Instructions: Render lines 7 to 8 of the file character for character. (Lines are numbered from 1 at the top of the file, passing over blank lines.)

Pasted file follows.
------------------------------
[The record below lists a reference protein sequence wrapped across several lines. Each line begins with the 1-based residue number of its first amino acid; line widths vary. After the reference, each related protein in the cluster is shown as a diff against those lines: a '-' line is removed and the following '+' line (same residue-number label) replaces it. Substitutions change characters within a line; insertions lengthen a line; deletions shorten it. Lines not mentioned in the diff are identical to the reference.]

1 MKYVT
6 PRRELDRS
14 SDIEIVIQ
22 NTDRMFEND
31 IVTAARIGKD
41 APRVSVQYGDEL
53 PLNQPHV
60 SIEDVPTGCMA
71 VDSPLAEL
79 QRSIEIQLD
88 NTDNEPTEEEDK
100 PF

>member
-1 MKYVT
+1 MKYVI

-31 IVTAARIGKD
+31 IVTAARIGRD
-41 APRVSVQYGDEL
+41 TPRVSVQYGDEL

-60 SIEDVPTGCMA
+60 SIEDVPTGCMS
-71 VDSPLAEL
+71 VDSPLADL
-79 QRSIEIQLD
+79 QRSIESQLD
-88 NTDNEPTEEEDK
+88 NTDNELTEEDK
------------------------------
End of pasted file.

41 APRVSVQYGDEL
53 PLNQPHV